All other Ontario health regions remain at the levels indicated in our post of March 1, 2021 (see below or the Government of Ontario website for further details).

Two Up, Seven Down: Ontario Announces Regional Framework Movements as of March 1, 2021

The Government of Ontario recently announced that, as of Monday, March 1, 2021, a number of the province’s health regions will be moving to new colour-coded categories within the province’s New Framework for COVID-19 response. In most cases, the regions in question will be moving “down” to less restrictive categories, but in two cases – Simcoe-Muskoka and Thunder Bay – the most restrictive (“lockdown”) measures will now be in effect.

The complete list of Ontario health regions is as follows. Those that changed their classifications as of March 1 are in bold:

Grey (Lockdown): Simcoe-Muskoka District, Thunder Bay District.

Red (Control): Durham Region, Halton Region, Hamilton, Niagara Region, Region of Waterloo, Wellington-Dufferin-Guelph, Windsor-Essex, York Region.

Orange (Restrict): Brant County, Chatham-Kent, Eastern Ontario, Haliburton-Kawartha-Pine Ridge District, Lambton, Middlesex-London, Ottawa, Porcupine, Southwestern, Sudbury and Districts.

Yellow (Protect): Algoma, Haldimand-Norfolk, Huron-Perth, Northwestern, Peterborough.

Green (Prevent): Grey-Bruce, Hastings-Prince Edward, Kingston, Frontenac and Lennox & Addington, Leeds-Grenville and Lanark, Renfrew County and District and Timiskaming.

Three of Ontario’s health regions – North Bay-Parry Sound, Peel and Toronto – will remain outside the New Framework system for at least Monday, March 8, 2021. In those regions, the stay-at-home order that was introduced on December 26, 2020, and which superseded the New Framework, continues in force.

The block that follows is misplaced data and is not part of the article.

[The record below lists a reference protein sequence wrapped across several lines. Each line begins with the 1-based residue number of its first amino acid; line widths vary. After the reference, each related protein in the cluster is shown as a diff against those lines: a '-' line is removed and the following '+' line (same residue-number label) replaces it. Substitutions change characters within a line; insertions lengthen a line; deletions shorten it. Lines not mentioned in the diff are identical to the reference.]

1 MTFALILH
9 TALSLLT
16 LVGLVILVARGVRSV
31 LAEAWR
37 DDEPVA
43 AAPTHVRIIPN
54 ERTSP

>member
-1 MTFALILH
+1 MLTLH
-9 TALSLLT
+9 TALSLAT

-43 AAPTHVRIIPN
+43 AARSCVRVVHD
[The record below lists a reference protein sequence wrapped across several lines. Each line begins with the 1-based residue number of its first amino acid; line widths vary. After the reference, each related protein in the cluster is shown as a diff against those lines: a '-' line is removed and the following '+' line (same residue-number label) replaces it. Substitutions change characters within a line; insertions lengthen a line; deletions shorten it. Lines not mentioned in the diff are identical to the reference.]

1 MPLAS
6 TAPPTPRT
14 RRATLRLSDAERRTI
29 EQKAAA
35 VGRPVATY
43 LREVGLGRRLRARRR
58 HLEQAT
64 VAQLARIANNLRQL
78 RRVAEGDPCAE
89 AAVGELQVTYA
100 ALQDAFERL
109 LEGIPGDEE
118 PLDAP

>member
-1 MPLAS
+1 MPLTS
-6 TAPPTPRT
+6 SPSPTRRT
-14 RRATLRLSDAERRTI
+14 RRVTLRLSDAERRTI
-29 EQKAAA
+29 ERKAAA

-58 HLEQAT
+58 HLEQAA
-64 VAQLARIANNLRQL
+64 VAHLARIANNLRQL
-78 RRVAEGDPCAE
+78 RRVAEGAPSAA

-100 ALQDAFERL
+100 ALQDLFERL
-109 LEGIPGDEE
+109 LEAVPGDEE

York Region Returns to New Framework on Monday, February 22, 2021; Return of Toronto, Peel and North Bay Delayed (February 19, 2021)

On February 19, 2021, Ontario Premier Doug Ford announced that, in consultation with local health authorities, the Government of Ontario has decided that the return of Toronto, Peel and North Bay-Parry Sound to the New Framework will be delayed until at least Monday, March 8, 2021. Those regions will continue to follow the stay-at-home order that was originally imposed on the entire province late in December, 2020. The fourth region that had remained under the stay-at-home order, York Region, has improved its Covid-19 numbers to the point that justifies a return to the New Framework as of 12:01 a.m. Monday, February 22, 2021.

Also, as of Monday, February 22, 2021, the worsening situation in the Lambton region in southwestern Ontario (including the City of Sarnia) will require that region to be shifted from Orange (Restrict) to Red (Control).

Most Ontario Regions Return to the New Framework (February 16, 2021)

As of February 16, 2021, the “opening” status of all but four of Ontario’s health regions is now once again based on the colour-coded “New Framework” system that the province unveiled in November 2020. The New Framework had been overridden since December 26, 2020 by the province-wide lockdown. The regional designations are as follows:

Grey (Lockdown): Niagara Region. [note: this type of “lockdown” is different than the previous stay-at-home order]

Red (Control): Chatham-Kent, Durham Region, Halton Region, Hamilton, Middlesex-London, Region of Waterloo, Simcoe-Muskoka District, Southwestern, Thunder Bay District, Wellington-Dufferin-Guelph, Windsor-Essex.

Orange (Restrict): Brant County, Eastern Ontario, Haldimand-Norfolk, Haliburton-Kawartha-Pine Ridge District, Huron-Perth, Lambton, Ottawa, Porcupine, Sudbury and Districts.

Yellow (Protect): Algoma, Grey-Bruce, Northwestern, Peterborough.

Green (Prevent): Hastings-Prince Edward, Kingston, Frontenac and Lennox & Addington, Leeds-Grenville and Lanark, Renfrew County and District and Timiskaming.

Four of Ontario’s health regions – North Bay-Parry Sound, Peel, Toronto and York – will remain outside the New Framework system until February 22, 2021 at latest. In the meantime, those regions will continue to be subject to the shutdown and stay-at-home orders that have been in place since December 26, 2020.

Details of the revised New Framework are found in the immediately following section.

Ending the State of Emergency and Allowing for Limited Reopening under the New Framework (February 8, 2021)

On February 8, 2021, the Government of Ontario announced that the State of Emergency that had been in effect since January 13, 2021 would end at 12:01 a.m. on Wednesday, February 10, 2021. At that point, the province will return to the regional “colour-coded” risk categorization framework (“New Framework”) that was previously in use.